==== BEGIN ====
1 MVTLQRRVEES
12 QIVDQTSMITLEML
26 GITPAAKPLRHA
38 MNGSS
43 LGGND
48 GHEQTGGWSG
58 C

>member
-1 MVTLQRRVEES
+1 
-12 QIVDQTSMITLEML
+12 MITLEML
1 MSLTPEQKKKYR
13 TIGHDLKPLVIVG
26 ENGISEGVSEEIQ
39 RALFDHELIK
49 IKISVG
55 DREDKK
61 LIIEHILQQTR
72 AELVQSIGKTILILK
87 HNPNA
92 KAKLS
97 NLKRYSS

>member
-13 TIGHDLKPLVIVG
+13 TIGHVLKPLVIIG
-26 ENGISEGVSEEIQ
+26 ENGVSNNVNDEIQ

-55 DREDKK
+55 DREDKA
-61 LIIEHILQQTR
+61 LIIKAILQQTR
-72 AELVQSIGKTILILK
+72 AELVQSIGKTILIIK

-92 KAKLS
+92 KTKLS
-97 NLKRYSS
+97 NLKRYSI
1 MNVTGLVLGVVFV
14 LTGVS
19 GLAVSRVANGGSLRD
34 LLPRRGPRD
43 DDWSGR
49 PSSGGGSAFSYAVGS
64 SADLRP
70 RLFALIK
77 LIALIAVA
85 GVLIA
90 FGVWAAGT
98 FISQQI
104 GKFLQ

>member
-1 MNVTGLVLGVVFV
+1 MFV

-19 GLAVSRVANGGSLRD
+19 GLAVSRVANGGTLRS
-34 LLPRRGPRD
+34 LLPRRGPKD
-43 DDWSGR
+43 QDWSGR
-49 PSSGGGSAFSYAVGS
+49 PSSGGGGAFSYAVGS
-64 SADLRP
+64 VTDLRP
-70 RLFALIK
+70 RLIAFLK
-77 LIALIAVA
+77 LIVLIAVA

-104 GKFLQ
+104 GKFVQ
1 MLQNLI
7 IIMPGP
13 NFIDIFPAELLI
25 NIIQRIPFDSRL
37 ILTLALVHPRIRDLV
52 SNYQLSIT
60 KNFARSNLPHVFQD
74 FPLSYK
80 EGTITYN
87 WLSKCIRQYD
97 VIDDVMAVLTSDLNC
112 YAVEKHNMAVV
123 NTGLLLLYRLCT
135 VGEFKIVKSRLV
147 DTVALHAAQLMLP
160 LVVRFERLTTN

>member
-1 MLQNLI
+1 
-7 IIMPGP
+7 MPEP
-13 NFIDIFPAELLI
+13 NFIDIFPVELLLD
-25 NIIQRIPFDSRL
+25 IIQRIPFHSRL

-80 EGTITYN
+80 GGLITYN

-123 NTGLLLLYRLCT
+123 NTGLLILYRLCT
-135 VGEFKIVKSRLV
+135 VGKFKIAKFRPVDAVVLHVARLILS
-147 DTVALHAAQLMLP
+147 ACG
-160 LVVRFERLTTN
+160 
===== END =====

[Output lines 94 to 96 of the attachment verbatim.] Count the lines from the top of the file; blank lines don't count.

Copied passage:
-25 NIIQRIPFDSRL
+25 IIQRIPFHSRL

-80 EGTITYN